NEW YORK — Marty St. Louis said he did not know about it, hadn't even thought about it and beyond that:
"Let's not even talk about it."
What is so far off the Lightning wing's radar? His 500th consecutive regular-season game, tonight against the Rangers at Madison Square Garden.
"I really don't think about it," St. Louis insisted. "It's better that way. It's not like I'm counting the games. I'm just playing."
The milestone is not even close to Doug Jarvis' league record of 964 games, and it is the league's third-longest current streak, behind Calgary's Jay Bouwmeester at 533 and Vancouver's Henrik Sedin at 526.
But St. Louis' run — which began Nov. 15, 2005, after he missed two games with a broken finger — stands on its own because of his size (5 feet 7), age (36) and minutes he plays.
St. Louis entered Wednesday seventh among league forwards with an average 21:31 of ice time, and he has not averaged fewer than 20 minutes since 2002-03.
If you include playoffs, St. Louis' streak is at 528 games.
And since missing 26 games in 2001-02 because of a broken leg, St. Louis, including playoffs, has played 749 of 751 games.
"I'm mind-boggled," coach Guy Boucher said. "Take his minutes, take his size, take his age, it's absolutely unreal."
St. Louis has nine goals and 22 points in 27 games. He is on pace for 27 goals, giving him a shot at a seventh 30-goal season, and 69 points, which would be his lowest output since 2005-06 and 30 points fewer than last season.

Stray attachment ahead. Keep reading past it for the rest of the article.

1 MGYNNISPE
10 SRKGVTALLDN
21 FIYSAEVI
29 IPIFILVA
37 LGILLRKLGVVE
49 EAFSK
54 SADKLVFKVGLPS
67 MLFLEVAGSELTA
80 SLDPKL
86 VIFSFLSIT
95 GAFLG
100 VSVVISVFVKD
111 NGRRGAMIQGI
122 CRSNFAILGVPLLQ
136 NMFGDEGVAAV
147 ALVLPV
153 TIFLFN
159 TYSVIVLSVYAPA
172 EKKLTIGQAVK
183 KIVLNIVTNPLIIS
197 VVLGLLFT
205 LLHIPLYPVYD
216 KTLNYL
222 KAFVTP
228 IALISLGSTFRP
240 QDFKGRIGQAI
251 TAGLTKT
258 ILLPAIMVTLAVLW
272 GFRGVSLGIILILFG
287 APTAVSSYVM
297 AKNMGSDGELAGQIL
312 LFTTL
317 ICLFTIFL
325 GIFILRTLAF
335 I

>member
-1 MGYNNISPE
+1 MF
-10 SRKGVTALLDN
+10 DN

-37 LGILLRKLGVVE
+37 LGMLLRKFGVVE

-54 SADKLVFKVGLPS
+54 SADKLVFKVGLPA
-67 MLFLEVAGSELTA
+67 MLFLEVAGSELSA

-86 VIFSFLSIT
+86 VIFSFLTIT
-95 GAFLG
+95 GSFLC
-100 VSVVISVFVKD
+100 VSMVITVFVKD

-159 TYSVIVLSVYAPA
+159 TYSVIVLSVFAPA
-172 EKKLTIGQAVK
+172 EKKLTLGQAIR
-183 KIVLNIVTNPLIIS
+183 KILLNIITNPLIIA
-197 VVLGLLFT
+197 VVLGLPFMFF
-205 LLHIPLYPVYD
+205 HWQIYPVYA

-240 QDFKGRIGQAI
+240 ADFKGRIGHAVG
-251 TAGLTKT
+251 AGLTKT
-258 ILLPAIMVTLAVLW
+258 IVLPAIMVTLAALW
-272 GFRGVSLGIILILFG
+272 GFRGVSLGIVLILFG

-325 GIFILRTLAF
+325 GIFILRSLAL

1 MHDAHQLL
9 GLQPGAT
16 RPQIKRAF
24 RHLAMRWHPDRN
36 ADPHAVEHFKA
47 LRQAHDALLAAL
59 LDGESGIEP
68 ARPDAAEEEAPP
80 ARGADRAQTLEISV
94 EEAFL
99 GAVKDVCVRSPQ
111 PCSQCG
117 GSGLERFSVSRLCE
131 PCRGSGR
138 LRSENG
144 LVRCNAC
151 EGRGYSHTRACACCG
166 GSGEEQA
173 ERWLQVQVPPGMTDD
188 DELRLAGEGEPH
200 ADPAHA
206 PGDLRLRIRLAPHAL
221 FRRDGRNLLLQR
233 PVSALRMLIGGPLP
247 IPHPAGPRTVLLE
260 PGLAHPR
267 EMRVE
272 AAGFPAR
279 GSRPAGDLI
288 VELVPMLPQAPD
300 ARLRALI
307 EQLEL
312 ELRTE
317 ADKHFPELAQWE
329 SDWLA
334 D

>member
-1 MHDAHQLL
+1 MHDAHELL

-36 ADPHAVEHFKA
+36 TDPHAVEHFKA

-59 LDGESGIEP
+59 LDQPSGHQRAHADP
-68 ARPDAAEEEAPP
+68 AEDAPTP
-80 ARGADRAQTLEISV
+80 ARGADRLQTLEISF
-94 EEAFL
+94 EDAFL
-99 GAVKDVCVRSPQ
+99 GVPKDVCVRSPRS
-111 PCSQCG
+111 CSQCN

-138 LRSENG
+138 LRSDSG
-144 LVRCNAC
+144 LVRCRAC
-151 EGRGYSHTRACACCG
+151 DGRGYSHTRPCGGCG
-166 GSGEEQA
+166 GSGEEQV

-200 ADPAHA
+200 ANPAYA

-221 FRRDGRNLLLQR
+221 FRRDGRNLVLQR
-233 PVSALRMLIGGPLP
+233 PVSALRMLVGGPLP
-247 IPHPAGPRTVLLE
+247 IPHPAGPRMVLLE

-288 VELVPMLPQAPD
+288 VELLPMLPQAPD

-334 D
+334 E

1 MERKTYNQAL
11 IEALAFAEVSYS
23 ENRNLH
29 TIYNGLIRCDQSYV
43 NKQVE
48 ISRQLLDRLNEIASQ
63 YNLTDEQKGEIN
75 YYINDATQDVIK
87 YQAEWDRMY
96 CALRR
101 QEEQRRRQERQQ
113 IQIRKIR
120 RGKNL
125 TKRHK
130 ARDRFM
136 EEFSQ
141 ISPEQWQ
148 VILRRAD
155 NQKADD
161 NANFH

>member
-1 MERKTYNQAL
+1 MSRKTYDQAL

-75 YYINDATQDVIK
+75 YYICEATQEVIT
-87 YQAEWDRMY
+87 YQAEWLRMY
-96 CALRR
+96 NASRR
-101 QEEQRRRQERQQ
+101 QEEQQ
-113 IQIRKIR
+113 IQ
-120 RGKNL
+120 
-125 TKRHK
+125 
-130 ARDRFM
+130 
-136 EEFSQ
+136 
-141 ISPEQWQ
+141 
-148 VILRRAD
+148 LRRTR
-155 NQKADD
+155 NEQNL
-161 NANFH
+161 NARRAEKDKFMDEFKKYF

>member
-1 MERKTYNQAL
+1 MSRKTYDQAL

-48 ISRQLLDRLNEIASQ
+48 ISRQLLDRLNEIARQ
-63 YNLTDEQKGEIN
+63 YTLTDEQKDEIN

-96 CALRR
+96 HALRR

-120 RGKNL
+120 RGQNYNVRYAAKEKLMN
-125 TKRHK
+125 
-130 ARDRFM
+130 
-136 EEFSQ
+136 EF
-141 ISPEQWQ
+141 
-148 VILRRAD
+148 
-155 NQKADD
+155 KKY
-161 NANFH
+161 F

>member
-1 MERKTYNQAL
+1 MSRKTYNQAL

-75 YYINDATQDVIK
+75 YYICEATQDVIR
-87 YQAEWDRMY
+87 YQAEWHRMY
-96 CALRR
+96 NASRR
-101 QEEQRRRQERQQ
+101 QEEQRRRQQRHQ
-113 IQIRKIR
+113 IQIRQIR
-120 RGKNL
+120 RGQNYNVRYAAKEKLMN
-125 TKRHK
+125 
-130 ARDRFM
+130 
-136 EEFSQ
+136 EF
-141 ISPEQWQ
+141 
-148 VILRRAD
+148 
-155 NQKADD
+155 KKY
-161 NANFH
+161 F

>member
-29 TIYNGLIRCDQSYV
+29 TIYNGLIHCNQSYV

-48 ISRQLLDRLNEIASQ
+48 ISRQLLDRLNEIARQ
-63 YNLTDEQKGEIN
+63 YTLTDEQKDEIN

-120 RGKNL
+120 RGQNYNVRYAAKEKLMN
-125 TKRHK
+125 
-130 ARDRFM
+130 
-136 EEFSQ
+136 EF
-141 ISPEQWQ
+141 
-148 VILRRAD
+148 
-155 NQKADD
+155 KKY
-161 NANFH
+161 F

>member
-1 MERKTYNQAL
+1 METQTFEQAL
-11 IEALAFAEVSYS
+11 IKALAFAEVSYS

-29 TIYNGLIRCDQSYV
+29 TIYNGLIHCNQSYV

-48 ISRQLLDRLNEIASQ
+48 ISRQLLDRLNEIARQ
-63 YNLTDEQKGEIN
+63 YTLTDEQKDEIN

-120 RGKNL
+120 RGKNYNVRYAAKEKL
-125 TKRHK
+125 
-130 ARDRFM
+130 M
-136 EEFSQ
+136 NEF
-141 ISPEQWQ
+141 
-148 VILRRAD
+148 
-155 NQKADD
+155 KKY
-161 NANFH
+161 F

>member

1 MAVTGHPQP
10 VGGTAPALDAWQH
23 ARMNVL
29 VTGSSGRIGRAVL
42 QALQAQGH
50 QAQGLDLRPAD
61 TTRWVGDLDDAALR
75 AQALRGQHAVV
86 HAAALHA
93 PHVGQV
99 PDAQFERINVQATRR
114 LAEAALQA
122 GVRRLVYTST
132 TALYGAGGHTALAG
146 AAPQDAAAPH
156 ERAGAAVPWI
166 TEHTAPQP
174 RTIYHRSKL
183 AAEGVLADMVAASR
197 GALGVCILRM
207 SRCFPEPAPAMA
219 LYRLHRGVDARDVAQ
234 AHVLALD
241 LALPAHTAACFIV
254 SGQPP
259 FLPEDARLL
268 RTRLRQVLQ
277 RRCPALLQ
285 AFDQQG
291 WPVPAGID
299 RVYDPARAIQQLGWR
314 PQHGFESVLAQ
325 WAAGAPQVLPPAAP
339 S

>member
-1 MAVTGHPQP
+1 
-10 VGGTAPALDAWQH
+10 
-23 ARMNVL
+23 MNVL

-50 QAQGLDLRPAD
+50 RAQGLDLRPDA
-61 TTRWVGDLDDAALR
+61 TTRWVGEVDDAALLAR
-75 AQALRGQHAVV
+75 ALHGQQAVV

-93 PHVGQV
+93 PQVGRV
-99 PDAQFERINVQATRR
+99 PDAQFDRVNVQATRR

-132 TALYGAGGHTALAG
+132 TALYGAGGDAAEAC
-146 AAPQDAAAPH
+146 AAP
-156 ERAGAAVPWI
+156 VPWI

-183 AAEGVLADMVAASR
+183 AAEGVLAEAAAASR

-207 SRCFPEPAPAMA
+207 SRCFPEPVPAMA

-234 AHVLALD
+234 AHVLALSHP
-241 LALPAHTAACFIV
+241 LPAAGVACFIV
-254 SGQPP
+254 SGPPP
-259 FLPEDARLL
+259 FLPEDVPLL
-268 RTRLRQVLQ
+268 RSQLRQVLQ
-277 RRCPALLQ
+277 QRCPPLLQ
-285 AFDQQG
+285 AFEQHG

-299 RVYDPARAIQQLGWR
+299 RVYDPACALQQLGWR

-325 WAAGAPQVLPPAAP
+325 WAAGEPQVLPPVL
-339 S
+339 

Part of that is Tampa Bay's chronic inability to bury scoring opportunities, Boucher said.
"He's got a few less points, but he's giving more scoring chances to everyone than last year. They're just not going in. His play has been terrific," Boucher said.
St. Louis credits Darien, Conn., trainer Ben Prentiss with keeping him in bionic shape. And, he said, staying healthy includes luck.
But general manager Steve Yzerman said St. Louis makes his luck.
"He's a little bit like (Detroit's) Nick Lidstrom in that they win battles and are first on the puck but don't get in positions to get run over," Yzerman said. "It's a special player who can do that."
"It's being aware of who you're playing against and their tendencies and who's where," St. Louis said. "I get hit. Sometimes you've got to take a hit to make a play. But it's being aware, anticipating where people are so you go away from a blind-side hit."
The streak has been threatened. St. Louis was so sick before last season's Dec. 26 game against the Thrashers, he almost didn't play.
"He was green," Boucher said.
He had two assists in a 3-2 overtime win.
Before a Nov. 4, 2010, game with the Kings, a needle through a toenail drained blood from St. Louis' bruised left big toe so he could put on his skate.
He has been cut between his eyes by a skate and said a puck off an ankle a few weeks ago might have sidelined him had the team not had a day off.
"You don't feel great, but as the game goes on, you get better," St. Louis said. "You might be sore to start the game, but by the end of the first period, it's gone."
"He is," teammate Victor Hedman said, "one of those warriors."